Since 2011, clinical scientists in China launched a novel strategy for the treatment of severe DFU (Wagner III and above) by using transverse tibial cortex transport technique (TTT) with proven success.  Following TTT, the wound healing become more responsive and effective.  With a review of a few hundred cases of severe DFU cases treated with TTT in China, the wound healing rate and limb salvage rate was over 95% for Wagner, and 1-year recurrence rate of DFU was less than 9%.

The possible underlying mechanisms for the TTL surgery are: (1) decompress the marrow cavity and promote microcirculation and angiogenesis in the distal limb. (2) systemic factors release to promote stem cells mobilization and wound healing. (3) regulate local inflammation such as macrophages transformation from M1 to M2 phase. (4) other possible mechanisms including improvement in the sympathetic never or lymphatic microcirculation functions.  More studies are still needed to discover the underlying biological mechanisms of TTT treatment for DFU and other peripheral avascular diseases. 

TTT surgery is a novel, simple and cost-effective surgical method to promote DFU healing, especially for severe DUF cases, which has a high successful rate of limb salvage and low incidence of recurrence for severe DUF.

Speaker:

Prof. Gang Li, MBBS, DPhil(Oxon), Department of Orthopaedics and Traumatology, The Chinese University of Hong Kong,  Prince of Wales Hospital, Shatin, Hong Kong, SAR, PR China. 

Use of Biologics in ACDF, the AOGO initiative

Host society: AOGO

Chair:
Hans-Jörg Meisel (AOGO PI)

Abstract:
The symposium will discuss about global usage of biologics for ACDF (10 mins), and introduce the AOGO initiative (10 mins), which delivers evidence-based guidelines for using biologics in ACDF. Two to three case studies (30 mins) will follow in a debating format to demonstrate the application of AOGO guideline and how it may benefit the daily practice. The symposium will end with a Q&A section (10 mins). (the selection of cases will be discussed at later time point, consider the complexity of the ACDF, including plating vs. not plating, hybrid structure, BMP, fusion levels, financial, etc. )

Speakers:
Gianluca Vadala (AOGO lead)
Hans-Jorg Meisel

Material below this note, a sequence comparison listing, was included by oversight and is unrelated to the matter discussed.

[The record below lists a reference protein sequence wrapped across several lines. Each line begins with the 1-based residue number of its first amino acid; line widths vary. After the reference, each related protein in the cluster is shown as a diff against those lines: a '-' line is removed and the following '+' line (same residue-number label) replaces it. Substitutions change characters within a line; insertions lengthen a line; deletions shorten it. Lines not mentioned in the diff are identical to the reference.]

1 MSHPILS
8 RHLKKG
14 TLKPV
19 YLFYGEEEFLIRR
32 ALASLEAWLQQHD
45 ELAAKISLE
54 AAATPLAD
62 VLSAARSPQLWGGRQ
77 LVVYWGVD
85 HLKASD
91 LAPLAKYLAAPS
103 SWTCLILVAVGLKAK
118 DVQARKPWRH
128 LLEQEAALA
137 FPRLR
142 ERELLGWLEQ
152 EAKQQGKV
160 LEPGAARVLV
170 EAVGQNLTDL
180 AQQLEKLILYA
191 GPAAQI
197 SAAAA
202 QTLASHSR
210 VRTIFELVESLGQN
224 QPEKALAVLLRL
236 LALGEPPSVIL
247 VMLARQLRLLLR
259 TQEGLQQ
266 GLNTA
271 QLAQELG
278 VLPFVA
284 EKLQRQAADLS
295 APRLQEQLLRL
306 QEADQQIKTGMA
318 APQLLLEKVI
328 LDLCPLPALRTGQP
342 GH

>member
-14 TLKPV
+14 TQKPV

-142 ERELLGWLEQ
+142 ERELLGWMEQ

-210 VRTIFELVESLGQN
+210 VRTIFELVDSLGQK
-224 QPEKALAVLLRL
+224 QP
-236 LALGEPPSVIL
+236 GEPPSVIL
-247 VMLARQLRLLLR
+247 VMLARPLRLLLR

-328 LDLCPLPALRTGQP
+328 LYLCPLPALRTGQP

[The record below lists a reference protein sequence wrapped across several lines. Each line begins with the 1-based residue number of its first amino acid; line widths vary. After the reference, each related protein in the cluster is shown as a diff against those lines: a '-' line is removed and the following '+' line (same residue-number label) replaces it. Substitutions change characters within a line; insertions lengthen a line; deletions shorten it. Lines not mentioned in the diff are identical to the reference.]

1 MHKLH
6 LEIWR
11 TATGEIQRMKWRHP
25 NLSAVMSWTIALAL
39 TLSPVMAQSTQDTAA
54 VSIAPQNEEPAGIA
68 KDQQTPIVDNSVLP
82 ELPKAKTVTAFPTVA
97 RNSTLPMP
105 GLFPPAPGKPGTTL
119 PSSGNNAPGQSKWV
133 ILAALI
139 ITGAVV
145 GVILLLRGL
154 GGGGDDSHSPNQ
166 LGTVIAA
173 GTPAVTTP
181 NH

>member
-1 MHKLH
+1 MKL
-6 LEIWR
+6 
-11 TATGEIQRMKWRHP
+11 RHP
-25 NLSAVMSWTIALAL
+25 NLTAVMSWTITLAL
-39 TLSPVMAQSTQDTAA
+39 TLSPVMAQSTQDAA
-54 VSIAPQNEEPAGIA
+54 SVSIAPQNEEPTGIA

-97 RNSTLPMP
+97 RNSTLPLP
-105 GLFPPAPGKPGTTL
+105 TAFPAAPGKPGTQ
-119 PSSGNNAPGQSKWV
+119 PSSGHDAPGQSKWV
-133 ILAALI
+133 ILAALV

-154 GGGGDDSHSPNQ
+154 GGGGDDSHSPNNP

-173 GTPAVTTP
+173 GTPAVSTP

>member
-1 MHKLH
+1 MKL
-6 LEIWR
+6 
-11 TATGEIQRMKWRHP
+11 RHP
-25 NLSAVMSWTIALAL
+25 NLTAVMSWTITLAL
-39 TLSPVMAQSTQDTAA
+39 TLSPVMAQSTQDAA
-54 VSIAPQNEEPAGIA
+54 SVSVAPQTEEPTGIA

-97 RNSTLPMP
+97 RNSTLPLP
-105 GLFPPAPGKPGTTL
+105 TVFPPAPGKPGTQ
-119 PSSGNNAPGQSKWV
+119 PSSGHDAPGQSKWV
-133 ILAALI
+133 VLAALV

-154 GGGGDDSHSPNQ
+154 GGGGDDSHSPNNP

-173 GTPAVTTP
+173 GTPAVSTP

Stipe Ćorluka (AOGO reviewer)
Mauro Alini

Sathish Muthu

Translational cell-based therapies in orthopaedics

Host societies: ON Foundation/European Orthopaedic Research Society

Chair:
Gianluca Vadalà (Università Campus Bio-Medico di Roma, Italy)

Abstract:
This Symposium is dedicated to the advancement of cell-based therapies for musculoskeletal diseases. Cellular therapies in musculoskeletal medicine are a source of great promise and opportunity. They are also the source of public controversy, confusion and misinformation. Patients, clinicians, scientists, industry and government share a commitment to clear communication and responsible development of the field. Cell-based therapies in the orthopaedic clinical setting have existed for around 30 years and currently there are several in use or in clinical trials around the globe for the treatment of musculoskeletal disorders. Therefore, this symposium will analyze the state of the art of the ongoing clinical studies running in Europe on translational cell therapies in orthopaedics.

 Talks:

Cell therapy for osteoarthritis treatment
Speaker: Frank Barry (National University of Ireland, Galway, Irland) 

Cell therapy for the treatment of low back pain
Speaker: Christian Jorgensen (University of Montpellier, France) 

Cell therapy in bone regeneration
Speaker: Enrique Gómez Barrena (Universidad Autónoma de Madrid, Spain) 

 

 

 

 

 


ICORS

The International Combined Orthopaedic Research Societies (ICORS) serves as an alliance of societies to promote basic, translational, and clinical musculoskeletal research worldwide. The Combined Meeting was launched in 1992 and has convened every three years since On October 15, 2013, at the 8th Combined Meeting of the Orthopaedic Research Societies hosted by the European Orthopaedic Research in Venice, Italy, a new alliance was formed; the International Combined Orthopaedic Research Societies. Nine organizations were selected and approved as the founding members; Australia/New Zealand ORS, British ORS, Canadian ORS, Chinese ORS, European ORS, Japanese Orthopaedic Association, Korean ORS, the Orthopaedic Research Society, and the Taiwanese ORS.